This past week has been a very long seven days. I feel like last Sunday was more like a month ago rather than just a week ago. Not only did I have a frustrating week at work and have to visit Jodhpur three times, twice for work and once for a personal excursion, but I also had a friends visit the village for two days, witness a funeral in the village, and I have been party to hearing a wedding for multiple nights.
At the beginning of the week, a friend from Jodhpur, Madison, decided to come back from the city on Sunday night and stay in the village for two days. She, like the other American interns in my organization, has no time to herself because she lives in an Indian household where “me time” is not common. Not only is home not a serene place, the city itself offers no refuge due to the noises and bustle: honking cars and buses, rickshaws who won’t take no for an answer, the impoverished street children and women who follow you down the streets, and not to mention the lack of peaceful sitting options inside or outside. Being that home is no refuge; she decided that coming to the village to relax would be the best option at that time. This worked out well, since she came on a Sunday night and we had dinner and drinks with my host brother and his friends whom were in town from college, and the next day she had the day to ponder on life’s questions and challenges that become clear and pressing after realizing that your time in India is almost over. Madison will be leaving in one month and her time has really flown by from the time she arrived to the time that she realized she would soon be leaving.
While Madison was here, I was planning on working during the day, my normal business hours, but a woman in the village passed on and we shut the center for the village to be in mourning. Because one of the women at the center was related to the deceased, she has not been attending work lately due to customs. I have witnessed many things in the village, but this was the first funeral that I have encountered during my time here in Chandelao. Being in a traditional Rajasthani village, rituals tend to be time-honored as well.
The women of Chandelao are not allowed to be a part of the funeral procession as the men walk throughout the village carrying the departed wrapped in linen cloth and covered with marigold flowers. The men carrying the body on their shoulders can surely feel the weight as wooden poles cut into their muscles. Once they reach the lake, they burn the body and spread the ashes while washing themselves in the lake. This is the traditional ritual all over India, but especially in Rajasthani villages. Madison and I happened to be walking around the village and saw from afar the funeral activities at the lake, and although we wanted to go and witness this custom, we thought it would be culturally disrespectful to venture too close. On the thirteenth day after the death, there will be a funeral feast that takes place to the honor the deceased and all family from the village and farther will come to celebrate. During this time, there will most likely be child pairing as is custom with large gatherings, and they will be betrothed for the marriage to take place later in life.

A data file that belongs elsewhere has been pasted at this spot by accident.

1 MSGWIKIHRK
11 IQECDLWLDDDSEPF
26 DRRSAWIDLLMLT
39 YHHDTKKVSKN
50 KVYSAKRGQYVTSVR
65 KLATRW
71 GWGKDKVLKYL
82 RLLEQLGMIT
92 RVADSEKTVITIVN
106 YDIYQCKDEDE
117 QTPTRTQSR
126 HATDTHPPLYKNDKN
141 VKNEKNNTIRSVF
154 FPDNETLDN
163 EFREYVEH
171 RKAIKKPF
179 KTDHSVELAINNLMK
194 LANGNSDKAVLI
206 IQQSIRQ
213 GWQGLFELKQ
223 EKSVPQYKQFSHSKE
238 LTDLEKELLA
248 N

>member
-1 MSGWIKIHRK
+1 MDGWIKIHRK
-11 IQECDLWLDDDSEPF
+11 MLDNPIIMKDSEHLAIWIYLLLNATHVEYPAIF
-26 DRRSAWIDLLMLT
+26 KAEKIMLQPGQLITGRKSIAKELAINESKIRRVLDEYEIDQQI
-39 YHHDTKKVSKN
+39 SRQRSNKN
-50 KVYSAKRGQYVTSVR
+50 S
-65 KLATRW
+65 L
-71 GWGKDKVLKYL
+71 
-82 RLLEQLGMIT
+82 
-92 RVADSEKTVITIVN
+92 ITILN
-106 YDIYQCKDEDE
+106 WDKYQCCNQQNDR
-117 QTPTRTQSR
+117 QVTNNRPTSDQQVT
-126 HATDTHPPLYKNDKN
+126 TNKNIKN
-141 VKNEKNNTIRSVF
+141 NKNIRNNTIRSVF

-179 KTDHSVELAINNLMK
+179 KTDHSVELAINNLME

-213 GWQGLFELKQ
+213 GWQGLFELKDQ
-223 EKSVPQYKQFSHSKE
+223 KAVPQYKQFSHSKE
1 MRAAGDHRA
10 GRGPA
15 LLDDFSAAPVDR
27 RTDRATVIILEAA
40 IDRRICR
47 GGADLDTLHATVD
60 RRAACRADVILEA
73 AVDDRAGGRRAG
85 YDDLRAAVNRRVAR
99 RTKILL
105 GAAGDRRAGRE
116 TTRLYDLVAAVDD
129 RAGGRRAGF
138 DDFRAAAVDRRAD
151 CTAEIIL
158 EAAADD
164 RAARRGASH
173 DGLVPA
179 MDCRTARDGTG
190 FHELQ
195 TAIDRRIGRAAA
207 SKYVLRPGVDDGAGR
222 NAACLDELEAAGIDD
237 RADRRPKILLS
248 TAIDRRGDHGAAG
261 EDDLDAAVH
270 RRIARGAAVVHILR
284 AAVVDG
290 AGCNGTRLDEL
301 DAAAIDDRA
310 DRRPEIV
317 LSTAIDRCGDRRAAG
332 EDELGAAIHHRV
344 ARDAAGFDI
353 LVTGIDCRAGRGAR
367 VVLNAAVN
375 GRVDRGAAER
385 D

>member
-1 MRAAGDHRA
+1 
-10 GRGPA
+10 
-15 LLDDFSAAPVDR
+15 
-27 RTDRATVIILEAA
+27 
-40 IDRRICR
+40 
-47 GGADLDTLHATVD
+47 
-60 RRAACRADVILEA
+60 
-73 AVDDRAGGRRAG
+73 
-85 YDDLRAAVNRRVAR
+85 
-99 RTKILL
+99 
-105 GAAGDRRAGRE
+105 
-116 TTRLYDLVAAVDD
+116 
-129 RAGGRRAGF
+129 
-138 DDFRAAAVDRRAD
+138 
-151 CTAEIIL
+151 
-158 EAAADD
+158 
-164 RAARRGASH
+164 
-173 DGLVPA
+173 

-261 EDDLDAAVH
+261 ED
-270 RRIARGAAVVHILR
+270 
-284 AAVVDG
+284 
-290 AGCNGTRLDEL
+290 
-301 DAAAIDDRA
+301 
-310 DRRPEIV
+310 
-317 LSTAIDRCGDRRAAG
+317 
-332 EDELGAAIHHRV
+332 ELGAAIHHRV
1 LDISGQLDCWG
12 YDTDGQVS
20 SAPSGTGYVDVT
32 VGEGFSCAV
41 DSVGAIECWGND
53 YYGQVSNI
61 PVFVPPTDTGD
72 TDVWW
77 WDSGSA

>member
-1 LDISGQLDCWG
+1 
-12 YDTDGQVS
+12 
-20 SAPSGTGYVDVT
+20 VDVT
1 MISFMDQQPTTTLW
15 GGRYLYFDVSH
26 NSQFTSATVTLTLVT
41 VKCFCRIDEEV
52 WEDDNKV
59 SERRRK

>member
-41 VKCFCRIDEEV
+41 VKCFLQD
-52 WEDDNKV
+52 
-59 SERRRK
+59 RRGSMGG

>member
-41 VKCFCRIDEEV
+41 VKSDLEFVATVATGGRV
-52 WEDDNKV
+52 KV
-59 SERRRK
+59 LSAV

On a lighter side though, during the winter months in India is wedding season. I have observed, been invited to, and even attended multiple weddings at the end of last year and the beginning of this year. This is no exception in the village and there have been quite a few weddings this season. Indian weddings traditionally last three nights and have different practices each night with the third commencing in the actual wedding ceremony. The village weddings are on a much smaller scale then the city weddings I have attended due to the cost and attendance, though they are no less joyful. For the past three nights, I have listened to the loud Hindi music blaring from the rented equipment set up to entertain the guests while they all dance and sit to view the bride and groom. Weddings are a whole other blog to get into, but needless to say, they are a charade that seems to never end. The village only gets electricity for a certain number of hours, and this posed to be beneficial to my sleeping. Around 10 pm every night, the blaring music, heard over sparingly from my window at the hotel, was cut off when the power cut out suddenly. I was thinking what a relief that it was off, since I had been listening to it for over three hours already from different areas of the hotel grounds. Well, that was short lived and the electricity came back on to plague my sanity for another hour until the power cut happened for real and actually kept the electricity off all night.
Since this week has begun, I have a long list of “to-do’s” and I hope I can make a dent in them before the weekend. With the bank account being at the top of the list, I will have to rope in the help of Praduman, my host father, to help me sort the paperwork and open the account in Jodhpur. I have also been asked to start going on the projects that the past interns had left behind, so I need to start the greenhouse project and allocate the money for training the women into finding a different training source than originally budgeted for, which means I have to re-write the grant proposal as well. Needless to say, I have a long week ahead and am already looking forward to a relaxing Sunday…